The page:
Ephestia elutella (Hübner, 1796)
Raisin, Cacao, Warehouse, Tobacco Moth
(erroneously : Epheitia elutea)
PHYCITINI ,   PHYCITINAE ,   PYRALIDAE ,   PYRALOIDEA
 
Don Herbison-Evans
(donherbisonevans@outlook.com)
and
Stella Crossley

Ephestia elutella
(Photo: courtesy of the Macleay Museum, University of Sydney)

This Caterpillar is a cosmopolitan pest on stored vegetable products, including :

  • cereals,
  • tobacco, and
  • cacao.

    The colour of the caterpillar appears to depend on its food. It can vary from nearly white to dark grey. The caterpillar has a brown head. It lives in a loose web spun amongst its food. It makes a loose silk web in its patch of foodstuff. The webbing can cause problems with machinery handing the material.

    Ephestia elutella
    (Photo: courtesy of the Macleay Museum, University of Sydney)

    When one caterpillar encounters another, they each produce a small amount of brown liquid from the mouth, and this causes the caterpillars to walk apart. This appears to be a mechanism that prevents overcrowding of the caterpillars. Unfortunately for the caterpillars, this mandibular secretion also attracts parasitoid wasps such as the Ichneumonid Venturia canescens.

    Ephestia elutella
    (Photo: courtesy of Donald Hobern, Aranda, Australian Capital Territory)

    The adult is grey or brown, often with a pale basal area on each forewing demarked by a dark line. The hindwings are plain off-white. The moth has a wingspan of about 2 cms. The pheromones of the species have been elucidated.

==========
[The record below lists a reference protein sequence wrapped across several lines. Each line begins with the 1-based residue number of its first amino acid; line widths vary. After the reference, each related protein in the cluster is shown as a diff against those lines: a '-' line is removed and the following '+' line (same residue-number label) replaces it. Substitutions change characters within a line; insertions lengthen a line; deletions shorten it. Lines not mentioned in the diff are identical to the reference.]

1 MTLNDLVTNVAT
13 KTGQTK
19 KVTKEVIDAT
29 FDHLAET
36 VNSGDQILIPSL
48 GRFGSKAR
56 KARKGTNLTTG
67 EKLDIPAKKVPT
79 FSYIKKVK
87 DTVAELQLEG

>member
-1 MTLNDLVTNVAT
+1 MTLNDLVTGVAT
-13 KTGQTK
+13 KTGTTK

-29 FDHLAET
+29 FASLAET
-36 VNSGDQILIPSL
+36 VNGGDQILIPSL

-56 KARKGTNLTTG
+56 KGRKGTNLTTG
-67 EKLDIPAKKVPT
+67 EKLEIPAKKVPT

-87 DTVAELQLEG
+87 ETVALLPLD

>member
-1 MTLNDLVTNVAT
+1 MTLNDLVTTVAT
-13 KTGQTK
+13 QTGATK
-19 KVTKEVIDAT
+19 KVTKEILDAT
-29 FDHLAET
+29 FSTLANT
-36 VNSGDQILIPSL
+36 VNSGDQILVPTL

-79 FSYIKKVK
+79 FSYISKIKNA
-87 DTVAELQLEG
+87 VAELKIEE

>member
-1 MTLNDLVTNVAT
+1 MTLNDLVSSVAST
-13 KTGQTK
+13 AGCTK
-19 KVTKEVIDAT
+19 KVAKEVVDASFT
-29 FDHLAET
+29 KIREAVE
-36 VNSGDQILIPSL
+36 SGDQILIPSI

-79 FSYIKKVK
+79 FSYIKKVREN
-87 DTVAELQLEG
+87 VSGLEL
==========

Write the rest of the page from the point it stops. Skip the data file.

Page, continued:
Ephestia elutella
    (Photo: courtesy of Donald Hobern, Aranda, Australian Capital Territory)

    The species is endemic to:

  • Europe.

    It was introduced into Australia by accident. Now, the species occurs over the whole of Australia, including:

  • Australian Capital Territory,
  • Victoria, and
  • Tasmania.

    Ephestia elutella
    drawing by Jacob Hübner, listed as Tinea elutella,

    Tineae V, Ignobiles B, Sammlung Europäischer Schmetterlinge,
    Volume 8, Plate 24, fig. 163,
    image courtesy of Biodiversity Heritage Library, digitized by Ernst Mayr Library, Harvard University.


    Further reading :

    Ian F.B. Common,
    Moths of Australia,
    Melbourne University Press, 1990, p. 350.

    Jacob Hübner,
    Tineae V, Ignobiles B,
    Sammlung Europäischer Schmetterlinge.,
    Volume 8 (1796), p. 33, and also Plate 24, fig. 163.


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    (updated 21 August 2012, 11 October 2013, 11 December 2015)